Comin' Thro' the Rye (1)

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X:1 T:Coming through the Raye [1], a Strathspey M:C L:1/16 R:Strathspey B:Robert Petrie – Third Collection of Strathspey Reels (1802, p. 11) N:Dedicated to Francis Garden Esq. Junior of Troup by N:Robert Petrie at Kirkmichael. Z:AK/Fiddler’s Companion K:Eb B,2|E3EE3G TF3EFG3|EE3E3G [G6B6]e2|EE3E3G F3EF3G| EC3TC3B, [G,6E6]B,2|EE3E3G TF3EFG3|EE3E3G [G6B6]e2| EE3E3G TF3EF3G|EC3C3B, [G6E6]||c2|BG3GE3 GF3FG3|BG3GE3 [G6B6] e2| (cB)(AG) (AG)(FE) F3EFG3|EC3CB,3 [G6E6]c2|BG3GE3 GF3FG3| BG3GE3 [G6B6] e2|(cB)(AG) (AG)(FE) F3EFG3|EC3C3B, [G,6E6]||



COMING THROUGH THE RYE (Ag teacht tríd an seagal). AKA and see "Gin a Body Meet a Body," "Miller's Daughter (1) (The)," "Rye Waltz." Scottish, Shetland; Country Dance Tune (2/4 or 4/4 time) or Strathspey. Irish, Slide. E Flat Major (Petrie): D Major (Kerr/3rd, Sweet): A Major (Kerr/4th). Standard tuning (fiddle). One part (Sweet): AB (Breathnach, Petrie): AABB (Kerr/4th). The title of the song comes from lyrics by Robert Burns set to the tune originally composed by Robert Bremner called "Miller's Daughter (1) (The)." It was published in 1797 in The Scots Musical Museum (vol. 5), though it had earlier appeared in 1796 under the title "If a Body Meet a Body," the arrangement credited to J. Sanderson with words by Mr. Cross. Several sources have noted the similarity between this tune and "Auld Lang Syne," and Fuld (1966) believes they have similar melodic antecedents. The original song was a particularly bawdy ditty collected by Burns (who wrote not a few bawdy lyrics himself) and published posthumously around 1800 in The Merry Muses of Caledonia. Fuld believes that Cross's 1796 words were simply a prurient altering of the original song for public consumption.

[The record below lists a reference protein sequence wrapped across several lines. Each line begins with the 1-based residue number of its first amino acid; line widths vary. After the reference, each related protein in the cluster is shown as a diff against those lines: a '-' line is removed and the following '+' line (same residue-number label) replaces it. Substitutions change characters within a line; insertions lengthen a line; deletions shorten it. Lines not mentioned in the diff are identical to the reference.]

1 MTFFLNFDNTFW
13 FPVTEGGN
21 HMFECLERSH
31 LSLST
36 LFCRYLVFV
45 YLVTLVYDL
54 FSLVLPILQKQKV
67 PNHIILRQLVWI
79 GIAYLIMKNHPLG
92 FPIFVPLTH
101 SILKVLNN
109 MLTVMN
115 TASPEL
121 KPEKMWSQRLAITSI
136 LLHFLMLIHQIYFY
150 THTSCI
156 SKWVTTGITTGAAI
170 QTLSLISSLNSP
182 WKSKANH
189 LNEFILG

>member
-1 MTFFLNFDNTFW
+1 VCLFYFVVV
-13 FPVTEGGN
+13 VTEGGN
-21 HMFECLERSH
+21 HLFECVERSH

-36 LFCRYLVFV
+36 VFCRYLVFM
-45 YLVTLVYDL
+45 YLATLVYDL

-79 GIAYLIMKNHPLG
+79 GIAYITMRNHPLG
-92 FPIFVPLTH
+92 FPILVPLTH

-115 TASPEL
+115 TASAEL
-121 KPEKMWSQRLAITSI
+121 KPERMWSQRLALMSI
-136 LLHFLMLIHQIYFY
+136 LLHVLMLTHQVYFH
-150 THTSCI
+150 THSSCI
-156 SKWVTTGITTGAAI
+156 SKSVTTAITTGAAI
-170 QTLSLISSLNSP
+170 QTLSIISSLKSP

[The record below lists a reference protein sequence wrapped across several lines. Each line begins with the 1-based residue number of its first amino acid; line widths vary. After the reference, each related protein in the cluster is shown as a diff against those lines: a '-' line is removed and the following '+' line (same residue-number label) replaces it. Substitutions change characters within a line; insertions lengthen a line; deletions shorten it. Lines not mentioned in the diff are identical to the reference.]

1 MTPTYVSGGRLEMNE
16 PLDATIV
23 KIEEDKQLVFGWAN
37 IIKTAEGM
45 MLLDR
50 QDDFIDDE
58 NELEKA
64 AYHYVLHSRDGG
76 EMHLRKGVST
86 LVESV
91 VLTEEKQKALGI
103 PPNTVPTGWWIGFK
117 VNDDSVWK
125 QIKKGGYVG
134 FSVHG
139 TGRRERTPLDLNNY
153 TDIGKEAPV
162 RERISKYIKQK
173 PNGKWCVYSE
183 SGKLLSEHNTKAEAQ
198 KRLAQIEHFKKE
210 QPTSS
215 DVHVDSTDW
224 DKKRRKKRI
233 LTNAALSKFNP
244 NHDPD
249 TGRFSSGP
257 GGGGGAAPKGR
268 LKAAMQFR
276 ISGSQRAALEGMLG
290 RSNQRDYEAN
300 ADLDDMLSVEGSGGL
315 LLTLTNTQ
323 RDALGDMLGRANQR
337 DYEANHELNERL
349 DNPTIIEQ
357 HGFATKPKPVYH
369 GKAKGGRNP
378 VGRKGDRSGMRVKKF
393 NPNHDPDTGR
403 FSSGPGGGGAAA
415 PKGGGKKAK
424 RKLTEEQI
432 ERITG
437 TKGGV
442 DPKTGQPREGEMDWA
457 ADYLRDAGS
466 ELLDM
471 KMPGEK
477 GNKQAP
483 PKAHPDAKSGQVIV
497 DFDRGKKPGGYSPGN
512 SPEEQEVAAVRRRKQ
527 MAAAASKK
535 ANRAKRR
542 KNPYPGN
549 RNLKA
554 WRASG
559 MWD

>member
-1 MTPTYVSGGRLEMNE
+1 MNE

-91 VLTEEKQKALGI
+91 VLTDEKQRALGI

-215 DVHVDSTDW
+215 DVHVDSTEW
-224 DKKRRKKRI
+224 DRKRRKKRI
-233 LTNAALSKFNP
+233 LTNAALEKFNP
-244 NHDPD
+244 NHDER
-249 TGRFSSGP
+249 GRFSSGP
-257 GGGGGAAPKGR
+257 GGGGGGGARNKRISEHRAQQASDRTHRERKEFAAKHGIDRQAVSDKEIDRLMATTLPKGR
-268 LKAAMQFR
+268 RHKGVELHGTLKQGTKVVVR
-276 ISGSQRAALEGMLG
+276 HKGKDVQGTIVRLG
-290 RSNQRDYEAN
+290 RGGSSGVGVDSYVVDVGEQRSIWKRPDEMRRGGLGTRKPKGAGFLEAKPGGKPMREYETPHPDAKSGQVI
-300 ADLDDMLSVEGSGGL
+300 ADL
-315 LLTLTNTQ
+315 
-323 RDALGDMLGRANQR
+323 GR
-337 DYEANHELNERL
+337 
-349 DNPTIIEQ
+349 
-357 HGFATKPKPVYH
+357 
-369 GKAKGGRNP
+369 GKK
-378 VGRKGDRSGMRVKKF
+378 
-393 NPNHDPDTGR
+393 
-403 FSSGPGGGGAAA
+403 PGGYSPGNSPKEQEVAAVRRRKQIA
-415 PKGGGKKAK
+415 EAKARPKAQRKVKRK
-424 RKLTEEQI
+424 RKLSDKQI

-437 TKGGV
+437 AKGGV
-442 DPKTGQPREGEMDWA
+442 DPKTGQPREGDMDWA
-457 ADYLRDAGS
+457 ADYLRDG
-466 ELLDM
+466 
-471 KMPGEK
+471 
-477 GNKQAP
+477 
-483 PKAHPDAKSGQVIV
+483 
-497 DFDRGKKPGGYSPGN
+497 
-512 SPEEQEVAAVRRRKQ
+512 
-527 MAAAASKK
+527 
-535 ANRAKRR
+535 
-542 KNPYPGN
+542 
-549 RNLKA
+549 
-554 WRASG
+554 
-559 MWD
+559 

The air has been adapted to dancing in a number of rhythms and genres. Jackie Small, editor of CRÉ V (1999), says in his note with the tune: "It is interesting how little reluctance traditional musicians have to use bits of 'pop music', of whatever age, for their own purposes." Multi-instrumentalist John Rook of Waverton, Cumbria, included it in his large 1840 music manuscript collection. In County Kerry it is played as a slide (12/8 time), and was noted by Kerry fiddle teacher Pádraig O'Keeffe in his idiosyncratic manuscript notation. As a novelty number called "The Rye Waltz," it was popular at dances in the southwest United States around 1900 (Shumway, 1990). The tune was recorded from Ozark Mountain fiddlers by folklorist/musicologist Vance Randolph in the early 1940's for the Library of Congress. Cooke prints the following words to the tune, collected in the Shetland Islands:

Jaanie she's a poor body,
Jaanie she's no dry;
Drinkin o' a pirrie cups,
Coming through the rye.

While Burns' begins:

Gin a body meet a body
Comin' thro' the rye.

The Shetland words are mirrored in Scottish piper John Sutherland's late 19th music manuscript collection, where he includes a version of the melody under the title "Jenny's a wet poor Body." The title comes from Burns' song "Comin' thro' the Rye", a stanza of which goes:

O, Jenny's a' weet, poor body,
Jenny's seldom dry:
She draigl't a' her petticoatie,
Comin thro' the rye!


Additional notes

Source for notated version: - melodeon player Denis O'Keeffe (Rathmore, County Kerry) [Breathnach].

Printed sources : - Breathnach (CRÉ V), 1999; No. 77, p. 39. Kerr (Merry Melodies, vol. 3), c. 1880's; No. 370, p. 41. Kerr (Merry Melodies, vol. 4), c. 1880's; No. 4, p. 3. Petrie (Third Collection of Strathspey Reels), c. 1802; p. 11. Sweet (Fifer's Delight), 1964/1981; p. 17.

Recorded sources: -Folkways FG 3553, Neil A. Duddy - "Donegal Piper, vol. 2" (1964). Veteran VT111, Francis Shergold - "Greeny Up" (1988. Recorded from Bampton, England, morris dance musicians).



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